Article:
Build your own Combine operators: .publish(every:on:mode:)

Let’s have a look at another custom Combine operator that I had to build. This operator is very similar to the one I talk about in this article.

Use Case

I came up with this operator when I was working on circular progress view, which is a UI component that indicates the progress of a download operation for example. When I was done building this component, I wrote some ugly imperative code to test it out before I remembered Combine existed. I then erased everything and wrote everything using a more declarative syntax.

Let’s start

I started by faking the stream of values that my progress view would receive using a the following publisher but soon realised that my progress view was directly completed.

let values: [Double] = [0.1, 0.3, 0.6, 0.7, 0.9, 1.0]

let subscription = values.publisher
    .assign(to: \.progress, on: progressView)

I had to figure out a way to space out the emission of the values

Timer to the rescue

I was already aware of the Timer.TimerPublisher which repeatedly emits the current date on the given interval. If I could mix the TimerPublisher and the publisher emitting the values, I would get what I want.

let subscription = Timer
    .publish(every: 1.0, on: RunLoop.main, in: .default)
    .autoconnect()
    .sink { print($0) }

We start by creating a TimerPublisher which emits a value every second. TimerPublisher is a ConnectablePublisher which means that it won’t emit a value before the connect() method is called on the publisher. For convenience we call here autoconnect() so that it starts emitting values directly. The call to sink is just here to show the results.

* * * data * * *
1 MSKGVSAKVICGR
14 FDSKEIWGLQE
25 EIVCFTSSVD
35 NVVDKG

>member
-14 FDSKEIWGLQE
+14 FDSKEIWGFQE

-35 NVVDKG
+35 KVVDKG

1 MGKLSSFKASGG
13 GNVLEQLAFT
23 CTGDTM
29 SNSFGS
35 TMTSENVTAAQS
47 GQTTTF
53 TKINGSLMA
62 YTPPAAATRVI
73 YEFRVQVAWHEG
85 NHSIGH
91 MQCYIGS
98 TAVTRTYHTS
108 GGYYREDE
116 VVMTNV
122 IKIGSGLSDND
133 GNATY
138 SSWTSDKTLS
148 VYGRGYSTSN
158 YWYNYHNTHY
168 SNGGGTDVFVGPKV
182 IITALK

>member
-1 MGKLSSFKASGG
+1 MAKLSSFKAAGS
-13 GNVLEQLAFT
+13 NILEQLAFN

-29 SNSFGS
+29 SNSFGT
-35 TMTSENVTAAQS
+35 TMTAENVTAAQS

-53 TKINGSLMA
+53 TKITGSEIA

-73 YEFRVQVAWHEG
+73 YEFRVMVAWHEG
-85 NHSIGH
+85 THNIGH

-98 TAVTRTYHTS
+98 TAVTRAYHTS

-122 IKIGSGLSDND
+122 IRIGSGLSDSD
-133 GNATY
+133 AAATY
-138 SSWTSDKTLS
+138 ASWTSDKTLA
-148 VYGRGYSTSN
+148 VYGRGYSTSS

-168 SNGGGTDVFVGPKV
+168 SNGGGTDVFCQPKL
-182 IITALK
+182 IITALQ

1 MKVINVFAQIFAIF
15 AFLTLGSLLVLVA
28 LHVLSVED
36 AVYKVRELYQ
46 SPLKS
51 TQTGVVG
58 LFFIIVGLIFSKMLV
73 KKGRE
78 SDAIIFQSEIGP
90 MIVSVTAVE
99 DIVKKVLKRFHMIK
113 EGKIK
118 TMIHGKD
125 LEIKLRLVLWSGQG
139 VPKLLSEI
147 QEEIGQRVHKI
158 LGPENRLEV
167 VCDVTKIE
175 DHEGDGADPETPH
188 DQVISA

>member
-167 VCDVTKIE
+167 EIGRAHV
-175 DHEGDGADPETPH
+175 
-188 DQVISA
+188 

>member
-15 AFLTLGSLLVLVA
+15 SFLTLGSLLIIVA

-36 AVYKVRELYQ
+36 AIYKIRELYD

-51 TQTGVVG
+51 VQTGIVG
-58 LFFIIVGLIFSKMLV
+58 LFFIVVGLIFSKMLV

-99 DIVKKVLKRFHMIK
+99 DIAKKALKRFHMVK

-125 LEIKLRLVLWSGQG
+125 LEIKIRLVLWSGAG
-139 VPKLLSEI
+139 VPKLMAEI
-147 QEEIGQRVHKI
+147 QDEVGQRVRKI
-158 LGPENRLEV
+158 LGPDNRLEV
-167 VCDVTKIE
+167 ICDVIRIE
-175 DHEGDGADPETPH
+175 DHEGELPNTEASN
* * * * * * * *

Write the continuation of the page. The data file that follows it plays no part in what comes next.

// 2020-11-26 08:10:37 +0000
// 2020-11-26 08:10:38 +0000
// 2020-11-26 08:10:39 +0000
// 2020-11-26 08:10:40 +0000
// 2020-11-26 08:10:41 +0000

Now let’s zip the TimerPublisher and the publisher emitting the progress values.

let subscription = Publishers.Zip(
    values.publisher,
    Timer.publish(every: 1.0, on: RunLoop.main, in: .default).autoconnect()
)
.map(\.0)
.assign(to: \.progress, on: progressView)

Note that since the Zip publisher is returning a (Double, Date) we need to map the Output and only carry the Double before assigning it to the progress property of the progress view.

Finally let’s make this code reusable by moving it to an extension

extension Publisher {
    func publish(
        every interval: TimeInterval,
        on runLoop: RunLoop,
        in mode: RunLoop.Mode
    ) -> AnyPublisher<Self.Output, Self.Failure> {
        Timer.publish(every: interval, on: runLoop, in: mode)
            .autoconnect()
            .eraseToAnyPublisher()
            .setFailureType(to: Self.Failure.self)
            .zip(self)
            .map(\.1)
            .eraseToAnyPublisher()
    }
}

let subscription = [0.1, 0.3, 0.6, 0.7, 0.9, 1.0].publisher
    .publish(every: 1.0, on: .main, in: .default)
    .assign(to: \.progress, on: progressView)

Note that we need to set the Failure type of the TimerPublisher to the same type as the original publisher so make zip happy.

Thanks for reading!

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